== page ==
Transformation of the OSCE Legal Status
28 Pages Posted: 14 Sep 2018
Date Written: September 13, 2018
The concluding paper of the volume on the legal framework of the OSCE (forthcoming in Steinbrück Platise/Moser/Peters (eds), The Legal Framework of the OSCE, Cambridge University Press) brings together some of the main empirical and theoretical insights of the research project which has been conducted by lawyers and political scientists, scholars and practitioners, politicians and international civil servants. The variety of contributions results in a diversified yet nuanced analysis of the legal status of the OSCE, a prime example of an informal international organisation. The paper examines their contrasting results as well as their common features and structures along three themes. First, the paper contrasts different roles that the authors ascribe to the OSCE, ranging from a Cold War instrument over an informal mode of governance to a global governance actor in its own right. Second, it analyses the transformation of relevant interests of different actors (states, the OSCE bodies themselves, and governed individuals) which took place since the inception of the Conference/Organization. Third, the paper demonstrates that the competing reform proposals for strengthening the OSCE legal framework manifest divergent underlying ideas about the role and functioning of international organisations, both in the political and the legal dimension. The paper concludes that the debate on the reform of the OSCE’s legal framework should acknowledge the interdependence of effectiveness and legitimacy of the OSCE as a global governance actor and that an OSCE ‘constitution’ would not only empower the OSCE but also render it more accountable.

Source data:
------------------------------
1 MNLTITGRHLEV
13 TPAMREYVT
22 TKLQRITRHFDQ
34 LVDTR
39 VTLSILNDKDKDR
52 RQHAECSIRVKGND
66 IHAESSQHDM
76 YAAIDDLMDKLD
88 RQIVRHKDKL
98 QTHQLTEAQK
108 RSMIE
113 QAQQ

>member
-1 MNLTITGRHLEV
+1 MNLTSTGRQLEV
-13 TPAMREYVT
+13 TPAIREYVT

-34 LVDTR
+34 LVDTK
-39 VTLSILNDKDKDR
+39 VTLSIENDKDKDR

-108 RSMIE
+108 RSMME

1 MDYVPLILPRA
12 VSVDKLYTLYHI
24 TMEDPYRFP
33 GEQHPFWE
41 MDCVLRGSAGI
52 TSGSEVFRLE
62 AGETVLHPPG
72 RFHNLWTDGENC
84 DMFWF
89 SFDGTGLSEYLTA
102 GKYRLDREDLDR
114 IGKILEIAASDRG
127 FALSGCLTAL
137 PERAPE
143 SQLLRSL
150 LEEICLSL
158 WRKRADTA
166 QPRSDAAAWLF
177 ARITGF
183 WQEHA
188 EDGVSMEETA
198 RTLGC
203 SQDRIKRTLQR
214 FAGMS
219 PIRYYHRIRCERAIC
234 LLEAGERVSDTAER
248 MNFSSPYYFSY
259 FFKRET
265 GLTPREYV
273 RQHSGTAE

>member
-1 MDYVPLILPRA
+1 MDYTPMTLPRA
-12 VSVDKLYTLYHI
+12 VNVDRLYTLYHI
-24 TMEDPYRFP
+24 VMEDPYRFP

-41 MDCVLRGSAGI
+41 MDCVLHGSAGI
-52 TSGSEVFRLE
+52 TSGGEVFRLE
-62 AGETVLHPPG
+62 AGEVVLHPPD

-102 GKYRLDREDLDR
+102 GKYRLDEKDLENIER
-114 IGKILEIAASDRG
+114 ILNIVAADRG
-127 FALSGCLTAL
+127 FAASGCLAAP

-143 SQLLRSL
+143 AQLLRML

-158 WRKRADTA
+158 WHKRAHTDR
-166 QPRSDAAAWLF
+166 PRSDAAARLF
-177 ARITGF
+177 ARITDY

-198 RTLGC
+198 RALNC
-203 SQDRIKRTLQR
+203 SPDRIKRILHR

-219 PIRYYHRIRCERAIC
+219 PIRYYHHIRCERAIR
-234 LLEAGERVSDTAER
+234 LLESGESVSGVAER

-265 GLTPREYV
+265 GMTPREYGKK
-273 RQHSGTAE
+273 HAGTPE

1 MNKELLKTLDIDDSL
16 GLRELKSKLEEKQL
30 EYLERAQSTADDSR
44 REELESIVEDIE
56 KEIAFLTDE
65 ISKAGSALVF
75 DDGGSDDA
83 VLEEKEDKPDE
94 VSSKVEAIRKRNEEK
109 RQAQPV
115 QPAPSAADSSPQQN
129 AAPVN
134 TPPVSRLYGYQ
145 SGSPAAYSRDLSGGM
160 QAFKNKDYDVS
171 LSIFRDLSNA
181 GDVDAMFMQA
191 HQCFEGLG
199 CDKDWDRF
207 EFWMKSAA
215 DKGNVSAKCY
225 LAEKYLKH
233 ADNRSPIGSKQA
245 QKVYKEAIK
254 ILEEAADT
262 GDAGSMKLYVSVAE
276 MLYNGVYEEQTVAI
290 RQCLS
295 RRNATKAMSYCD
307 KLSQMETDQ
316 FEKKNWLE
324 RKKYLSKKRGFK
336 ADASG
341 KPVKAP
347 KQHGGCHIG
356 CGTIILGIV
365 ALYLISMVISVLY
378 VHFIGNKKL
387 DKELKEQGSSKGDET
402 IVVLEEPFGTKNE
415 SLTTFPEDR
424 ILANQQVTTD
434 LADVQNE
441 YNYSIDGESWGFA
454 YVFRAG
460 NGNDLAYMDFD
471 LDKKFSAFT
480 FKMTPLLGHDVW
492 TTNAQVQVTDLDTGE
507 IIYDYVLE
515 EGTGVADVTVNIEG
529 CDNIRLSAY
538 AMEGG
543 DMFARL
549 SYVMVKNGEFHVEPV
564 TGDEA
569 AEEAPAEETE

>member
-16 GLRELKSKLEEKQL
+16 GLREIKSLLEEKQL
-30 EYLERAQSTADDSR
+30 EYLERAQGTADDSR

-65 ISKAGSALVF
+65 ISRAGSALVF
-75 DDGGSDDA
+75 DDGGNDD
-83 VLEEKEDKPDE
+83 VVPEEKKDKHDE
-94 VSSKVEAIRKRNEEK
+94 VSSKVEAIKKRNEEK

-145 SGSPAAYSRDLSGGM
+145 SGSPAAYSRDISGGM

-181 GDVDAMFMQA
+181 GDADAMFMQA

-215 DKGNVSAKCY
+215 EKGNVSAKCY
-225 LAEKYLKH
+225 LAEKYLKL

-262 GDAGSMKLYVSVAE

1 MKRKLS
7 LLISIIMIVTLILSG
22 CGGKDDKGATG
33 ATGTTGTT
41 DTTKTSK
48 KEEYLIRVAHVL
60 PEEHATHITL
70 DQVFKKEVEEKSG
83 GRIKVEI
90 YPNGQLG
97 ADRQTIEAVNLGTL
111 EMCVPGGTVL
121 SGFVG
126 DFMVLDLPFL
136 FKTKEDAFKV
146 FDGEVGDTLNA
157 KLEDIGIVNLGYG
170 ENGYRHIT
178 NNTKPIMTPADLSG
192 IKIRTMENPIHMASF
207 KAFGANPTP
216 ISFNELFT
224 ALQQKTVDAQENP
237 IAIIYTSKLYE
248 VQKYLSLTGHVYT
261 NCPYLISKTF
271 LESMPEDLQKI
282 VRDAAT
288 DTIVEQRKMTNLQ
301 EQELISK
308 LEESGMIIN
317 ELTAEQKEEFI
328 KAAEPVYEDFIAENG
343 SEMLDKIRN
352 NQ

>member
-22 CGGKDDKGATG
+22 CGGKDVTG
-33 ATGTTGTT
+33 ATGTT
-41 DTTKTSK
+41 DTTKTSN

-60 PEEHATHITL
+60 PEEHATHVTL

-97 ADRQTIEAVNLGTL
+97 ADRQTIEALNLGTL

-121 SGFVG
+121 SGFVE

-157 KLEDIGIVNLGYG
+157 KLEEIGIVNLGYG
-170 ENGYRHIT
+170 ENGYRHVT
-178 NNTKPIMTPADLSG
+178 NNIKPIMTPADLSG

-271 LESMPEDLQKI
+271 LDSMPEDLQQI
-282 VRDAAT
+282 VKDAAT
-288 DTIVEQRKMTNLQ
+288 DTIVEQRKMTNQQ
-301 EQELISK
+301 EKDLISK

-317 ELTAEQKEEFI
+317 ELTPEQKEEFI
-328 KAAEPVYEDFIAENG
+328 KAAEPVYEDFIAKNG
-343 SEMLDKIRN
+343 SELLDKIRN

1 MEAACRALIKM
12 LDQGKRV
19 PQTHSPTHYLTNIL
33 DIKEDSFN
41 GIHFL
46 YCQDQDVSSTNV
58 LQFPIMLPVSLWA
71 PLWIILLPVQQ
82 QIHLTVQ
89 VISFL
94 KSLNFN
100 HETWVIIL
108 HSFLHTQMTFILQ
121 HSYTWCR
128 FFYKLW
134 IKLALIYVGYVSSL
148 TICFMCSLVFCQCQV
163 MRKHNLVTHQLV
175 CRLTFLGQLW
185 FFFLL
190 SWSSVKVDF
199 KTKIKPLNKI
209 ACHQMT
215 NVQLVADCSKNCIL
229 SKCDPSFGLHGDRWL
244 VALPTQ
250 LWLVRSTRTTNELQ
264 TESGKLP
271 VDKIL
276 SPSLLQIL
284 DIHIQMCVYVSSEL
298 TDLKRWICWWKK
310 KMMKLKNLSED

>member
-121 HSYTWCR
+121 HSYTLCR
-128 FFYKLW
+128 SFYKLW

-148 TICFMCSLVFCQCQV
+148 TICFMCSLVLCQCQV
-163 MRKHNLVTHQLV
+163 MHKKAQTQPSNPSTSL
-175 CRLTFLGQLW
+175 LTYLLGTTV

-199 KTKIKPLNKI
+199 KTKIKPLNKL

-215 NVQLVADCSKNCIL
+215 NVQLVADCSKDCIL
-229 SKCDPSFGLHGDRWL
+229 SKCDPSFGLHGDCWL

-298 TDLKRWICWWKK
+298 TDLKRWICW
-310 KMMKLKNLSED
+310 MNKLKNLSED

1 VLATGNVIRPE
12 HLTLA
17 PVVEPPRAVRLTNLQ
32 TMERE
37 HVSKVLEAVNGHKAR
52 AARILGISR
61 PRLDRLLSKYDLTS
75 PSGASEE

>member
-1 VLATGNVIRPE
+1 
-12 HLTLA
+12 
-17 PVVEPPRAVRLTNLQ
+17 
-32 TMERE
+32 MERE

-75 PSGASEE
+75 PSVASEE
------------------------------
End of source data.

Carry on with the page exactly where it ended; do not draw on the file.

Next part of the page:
Keywords: [comma separated]OSCE, legal personality, global governance, effectiveness, legitimacy, privileges and immunities
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